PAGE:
Over the past 18 months Emily Simonian, a licensed marriage and family therapist with Thriveworks, notes that she’s seen women’s mental health — and sleep — buckle under the pressures of caregiving, careers, and maintaining a home.

“What I really notice is their thought patterns changing for the worse,” says Simonian. “It’s almost like cause and effect: Women see areas for improvement, whether in their careers or at home, and put pressure on themselves to be perfect. Then they see another area and yet again put pressure on themselves to achieve. This all melts down to classic anxiety and it’s no secret that an anxious mind has trouble settling down to sleep.”

What can working moms do to reduce sleep anxiety?

Mom wearing a bathrobe while carrying a baby, laundry, and extra clothes.
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One of the first habits Awad recommends getting into is building a relaxing routine. Implementing this routine should help retrain your brain to see bedtime as a restful, relaxing place, instead of a reminder of your stress and unraveling to-dos. This practice is called mental conditioning, and it can help with achieving more restorative sleep.

“Getting to sleep is a bit like running a race,” says Awad. “You’ve got to warm up and get your body ready for the race. The same goes for sleep.”

Much like a marathon, you’ll want to set your goals slowly, making them doable over time instead of all in one night. For example, one goal can be to limit the kind of shows or social media you consume at night so that you aren’t watching or reading things that fuel your anxiety. Try these for several days to see how you feel before you sleep.

And be OK with hiccups in your sleep hygiene journey. Be forgiving of yourself on the nights you can’t sleep, so your anxiety doesn’t build up the next night.

It's OK to ask for help and support

As for tackling that neverending list of improvements and to-dos, Worthington recommends having a conversation with a fellow caregiver or partner about equitable sharing of household tasks. Knowing that a significant other has your back when it comes to sharing the physical and mental load may be just the relief you need to finally fall asleep with ease.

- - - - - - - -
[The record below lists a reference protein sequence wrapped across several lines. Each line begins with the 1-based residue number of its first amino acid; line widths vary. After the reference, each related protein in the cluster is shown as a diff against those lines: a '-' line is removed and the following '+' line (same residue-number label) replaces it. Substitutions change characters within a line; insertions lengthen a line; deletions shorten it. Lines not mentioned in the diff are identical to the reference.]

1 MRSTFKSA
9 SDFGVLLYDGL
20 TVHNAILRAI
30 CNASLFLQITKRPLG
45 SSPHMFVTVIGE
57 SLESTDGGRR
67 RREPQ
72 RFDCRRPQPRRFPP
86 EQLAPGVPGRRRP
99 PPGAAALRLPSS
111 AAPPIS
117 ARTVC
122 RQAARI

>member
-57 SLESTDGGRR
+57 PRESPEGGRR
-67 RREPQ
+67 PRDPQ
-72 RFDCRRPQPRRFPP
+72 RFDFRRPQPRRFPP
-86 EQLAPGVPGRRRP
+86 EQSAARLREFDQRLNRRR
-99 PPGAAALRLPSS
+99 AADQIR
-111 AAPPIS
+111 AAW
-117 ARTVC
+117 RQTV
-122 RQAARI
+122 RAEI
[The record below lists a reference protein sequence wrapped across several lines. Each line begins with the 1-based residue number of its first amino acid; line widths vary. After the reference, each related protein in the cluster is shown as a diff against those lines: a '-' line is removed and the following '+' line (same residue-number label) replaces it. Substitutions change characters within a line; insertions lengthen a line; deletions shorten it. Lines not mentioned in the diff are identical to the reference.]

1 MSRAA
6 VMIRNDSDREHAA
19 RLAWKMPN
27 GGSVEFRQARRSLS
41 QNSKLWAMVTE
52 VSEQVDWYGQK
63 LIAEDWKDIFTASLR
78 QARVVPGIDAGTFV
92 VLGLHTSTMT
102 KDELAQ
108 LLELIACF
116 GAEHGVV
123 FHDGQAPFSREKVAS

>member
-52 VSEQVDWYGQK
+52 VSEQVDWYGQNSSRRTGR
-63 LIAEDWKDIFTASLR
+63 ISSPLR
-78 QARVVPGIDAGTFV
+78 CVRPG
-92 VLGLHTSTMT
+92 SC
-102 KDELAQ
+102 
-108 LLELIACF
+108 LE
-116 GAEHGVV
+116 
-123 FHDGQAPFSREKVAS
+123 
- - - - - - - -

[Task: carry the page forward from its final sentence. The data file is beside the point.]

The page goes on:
“It might start by saying to your partner, ‘Let’s divide up the tasks at home,’” suggests Worthington, who also advises using assertive communication. “Vocalizing what you need — an extra hour to sleep, time to work, whatever — is a powerful way to get time back in your schedule.”

If help, especially in the form of therapy, is expensive and time-consuming, Simonian has some creative ways to move forward. “I’m a big fan of meditation apps like Headspace,” she says. “Many of these mental health apps are not only free or affordable, but most offer some sort of sleep meditation or bedtime routine walkthrough.”

The same goes for YouTube, where there are plenty of resources for those seeking meditation, pre-bedtime calming playlists, bedtime stories, ASMR, and more. These resources can be used at work, in the car, during a workout, or anywhere else women are headed while on-the-go, making them ideal for those who have little-to-no time left at the end of the day.

Simonian also acknowledges that carving out time for yourself can feel like just another task on the to-do list. This is where support systems — family, friends, colleagues — and not being afraid to ask for help with work responsibilities, childcare, or other tasks can really benefit women.

“We all need to focus on a paradigm shift of women recognizing that they do not need to take everything on,” says Simonian. “Especially encouraging women to see that asking for help is not a sign of failing whatsoever — it’s a sign of vulnerability and strength.”